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The secret to health is in our genes

Twenty years after Watson, Crick and Franklin discovered the structure of DNA in 1953, Gilbert and Sanger introduced the methods of sequencing it. Now we are on the brink of precision medicines, based on our unique DNA profiles, becoming the basis of perhaps most medical treatments.

Precision medicine, as a concept, is not new, but its emergence as a real holistic approach to treating patients will be a powerful tool to solve a variety of health problems, from those as common as high cholesterol to those as severe as cancer.

Not only can it provide us treatment relevant information, it can also inform patients on a variety of health-related topics, from disease risk to medication response to sleep behaviours and even personality traits.

Precision medicine is an evolving approach to healthcare that tailors medical decisions to the specific genetic composition of the individual. It relies heavily on our understanding of our genetic information, its patterns and unique factors that can influence our health.

The key technology driving the development of precision medicine is personal genotyping, which provides large volumes of highly detailed genetic information that can be analysed, probed and understood.

Genotyping, achieved by DNA sequencing, was once a laborious and highly expensive scientific process. The technique has come on by leaps and bounds since the 1970s, from requiring complex laboratory equipment and set-ups to a simple processing chip and sequencing machine.

Personal genotyping is done by sequencing an individual's DNA from saliva, sputum or blood. This allows us to study individual genes or the genome itself, which is the sum of all genetic information obtained. 

The technique produces a large volume of data, which provides a detailed map of an individual's genetic makeup. All of us, though we may have many similar features, will generate a genetic map that is highly individualised and unique.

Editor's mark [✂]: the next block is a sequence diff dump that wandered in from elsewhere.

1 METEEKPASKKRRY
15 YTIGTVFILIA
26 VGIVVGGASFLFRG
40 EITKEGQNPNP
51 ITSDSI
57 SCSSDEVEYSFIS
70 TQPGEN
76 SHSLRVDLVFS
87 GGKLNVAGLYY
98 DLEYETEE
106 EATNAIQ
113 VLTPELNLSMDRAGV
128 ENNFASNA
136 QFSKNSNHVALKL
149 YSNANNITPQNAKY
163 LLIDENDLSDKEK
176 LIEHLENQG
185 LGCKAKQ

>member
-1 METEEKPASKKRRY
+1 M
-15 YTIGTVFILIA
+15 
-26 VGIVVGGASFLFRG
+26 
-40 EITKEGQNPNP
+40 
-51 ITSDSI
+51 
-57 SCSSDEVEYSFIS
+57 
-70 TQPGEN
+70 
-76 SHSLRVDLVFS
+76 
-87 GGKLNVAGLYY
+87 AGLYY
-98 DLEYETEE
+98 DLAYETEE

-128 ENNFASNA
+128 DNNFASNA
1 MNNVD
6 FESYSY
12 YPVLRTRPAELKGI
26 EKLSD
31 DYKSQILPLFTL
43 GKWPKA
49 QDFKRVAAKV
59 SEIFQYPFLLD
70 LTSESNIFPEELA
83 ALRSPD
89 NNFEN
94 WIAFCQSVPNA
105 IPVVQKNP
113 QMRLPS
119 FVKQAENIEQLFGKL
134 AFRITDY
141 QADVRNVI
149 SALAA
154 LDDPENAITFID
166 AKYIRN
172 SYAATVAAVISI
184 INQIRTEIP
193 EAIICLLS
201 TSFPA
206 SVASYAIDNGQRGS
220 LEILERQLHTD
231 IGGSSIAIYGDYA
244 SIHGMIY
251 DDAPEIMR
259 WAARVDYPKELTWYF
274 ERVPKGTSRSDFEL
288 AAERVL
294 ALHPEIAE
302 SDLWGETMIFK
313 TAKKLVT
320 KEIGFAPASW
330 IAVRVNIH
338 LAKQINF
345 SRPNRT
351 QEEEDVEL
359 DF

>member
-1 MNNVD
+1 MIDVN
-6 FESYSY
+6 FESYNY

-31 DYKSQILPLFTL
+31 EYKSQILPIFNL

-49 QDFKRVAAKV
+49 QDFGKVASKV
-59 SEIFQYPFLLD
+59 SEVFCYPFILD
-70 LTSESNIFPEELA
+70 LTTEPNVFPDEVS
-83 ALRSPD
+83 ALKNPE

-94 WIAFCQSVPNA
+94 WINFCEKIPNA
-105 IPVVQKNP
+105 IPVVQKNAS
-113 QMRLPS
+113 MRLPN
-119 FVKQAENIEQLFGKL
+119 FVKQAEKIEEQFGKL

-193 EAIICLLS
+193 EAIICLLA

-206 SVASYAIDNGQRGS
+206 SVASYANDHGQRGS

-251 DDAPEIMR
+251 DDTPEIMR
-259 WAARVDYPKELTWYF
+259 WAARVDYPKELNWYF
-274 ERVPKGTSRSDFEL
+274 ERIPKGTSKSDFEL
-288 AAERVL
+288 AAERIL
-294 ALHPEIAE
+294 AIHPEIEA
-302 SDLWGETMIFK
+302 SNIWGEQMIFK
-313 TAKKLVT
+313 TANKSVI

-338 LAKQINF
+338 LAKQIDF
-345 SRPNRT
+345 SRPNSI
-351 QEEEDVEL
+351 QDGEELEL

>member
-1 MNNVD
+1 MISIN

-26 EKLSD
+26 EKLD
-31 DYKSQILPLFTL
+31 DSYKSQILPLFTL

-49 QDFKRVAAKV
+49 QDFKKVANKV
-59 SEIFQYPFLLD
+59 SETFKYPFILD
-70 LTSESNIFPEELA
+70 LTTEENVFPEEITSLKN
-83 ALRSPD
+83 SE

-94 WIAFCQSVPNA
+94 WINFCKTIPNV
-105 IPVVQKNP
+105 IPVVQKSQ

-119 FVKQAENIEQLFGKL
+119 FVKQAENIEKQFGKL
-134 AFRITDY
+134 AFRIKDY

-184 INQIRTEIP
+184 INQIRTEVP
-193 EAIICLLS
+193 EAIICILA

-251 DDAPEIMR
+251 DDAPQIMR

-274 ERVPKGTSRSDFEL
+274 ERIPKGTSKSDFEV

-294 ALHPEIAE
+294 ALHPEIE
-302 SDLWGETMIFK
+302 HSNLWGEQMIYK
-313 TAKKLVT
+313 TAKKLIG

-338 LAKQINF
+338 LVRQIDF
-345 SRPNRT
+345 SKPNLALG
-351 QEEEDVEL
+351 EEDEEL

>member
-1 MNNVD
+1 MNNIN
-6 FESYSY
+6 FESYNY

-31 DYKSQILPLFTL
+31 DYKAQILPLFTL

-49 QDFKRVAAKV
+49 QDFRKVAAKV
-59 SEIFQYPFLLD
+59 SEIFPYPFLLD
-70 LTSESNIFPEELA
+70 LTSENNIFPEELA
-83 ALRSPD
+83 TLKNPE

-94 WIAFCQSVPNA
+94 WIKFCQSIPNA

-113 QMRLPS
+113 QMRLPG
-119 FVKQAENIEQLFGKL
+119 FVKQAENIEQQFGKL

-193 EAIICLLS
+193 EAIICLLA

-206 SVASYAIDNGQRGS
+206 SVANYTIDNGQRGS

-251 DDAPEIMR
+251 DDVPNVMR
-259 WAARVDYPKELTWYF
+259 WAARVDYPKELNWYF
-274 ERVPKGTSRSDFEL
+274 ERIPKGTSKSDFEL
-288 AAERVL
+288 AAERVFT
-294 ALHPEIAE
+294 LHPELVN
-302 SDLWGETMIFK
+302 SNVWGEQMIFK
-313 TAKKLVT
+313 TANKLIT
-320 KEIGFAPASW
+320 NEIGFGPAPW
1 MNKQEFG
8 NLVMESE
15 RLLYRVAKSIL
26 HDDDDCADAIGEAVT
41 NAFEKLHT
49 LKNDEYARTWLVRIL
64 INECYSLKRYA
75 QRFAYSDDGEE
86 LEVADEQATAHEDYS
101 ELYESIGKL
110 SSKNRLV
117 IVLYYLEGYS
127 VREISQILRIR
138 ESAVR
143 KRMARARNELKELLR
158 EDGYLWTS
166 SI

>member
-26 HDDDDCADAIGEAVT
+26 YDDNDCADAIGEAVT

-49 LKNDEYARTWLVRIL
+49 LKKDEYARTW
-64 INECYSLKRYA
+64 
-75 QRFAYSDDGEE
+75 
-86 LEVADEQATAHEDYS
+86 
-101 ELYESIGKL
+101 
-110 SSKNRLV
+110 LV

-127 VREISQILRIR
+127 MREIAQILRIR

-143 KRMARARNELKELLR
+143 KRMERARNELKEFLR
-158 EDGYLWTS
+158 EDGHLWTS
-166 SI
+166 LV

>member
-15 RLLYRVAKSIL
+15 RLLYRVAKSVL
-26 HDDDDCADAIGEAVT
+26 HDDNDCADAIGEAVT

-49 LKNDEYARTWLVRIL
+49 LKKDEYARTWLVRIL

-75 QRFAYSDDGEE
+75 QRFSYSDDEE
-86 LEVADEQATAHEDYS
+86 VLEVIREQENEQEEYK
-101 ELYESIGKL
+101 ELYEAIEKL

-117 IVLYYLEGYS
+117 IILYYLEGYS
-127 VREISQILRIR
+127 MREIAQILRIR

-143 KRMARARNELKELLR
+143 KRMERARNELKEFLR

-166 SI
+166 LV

Precision medicine relies on these maps to tailor healthcare decisions based on predispositions and susceptibilities.

The idea of individual genes influencing our responses to treatments or risk factors isn’t new, but having an in-depth view into how exactly these can occur, considering the genetic variation in individuals, is breath-taking. 

A classic example of this is the acetylator status of an individual. In other words, how a specific enzyme in the body influences how we process different substances such as medication. Up to 50% of people in the UK may process specific medications differently because of their genetics.

Using genetic information this way, pharmacogenomics (PGx) makes it possible to determine optimal patient treatment that is tailored to each unique genetic profile. However, at present, this information is investigational and should never form the sole basis of treatment. 

That’s because pharmacogenomics is only one of several factors, such as age, sex, ethnicity and medical history, that determines a patient's response to medication.

Fascinatingly, PGx is just the tip of the iceberg. DNA testing can identify a huge number of other conditions. These include potential allergies and addictions, and a wide array of ailments and illnesses, from sleep disorder to cardiac problems, diabetes to bone health. It seems the secret of our health is in our genes.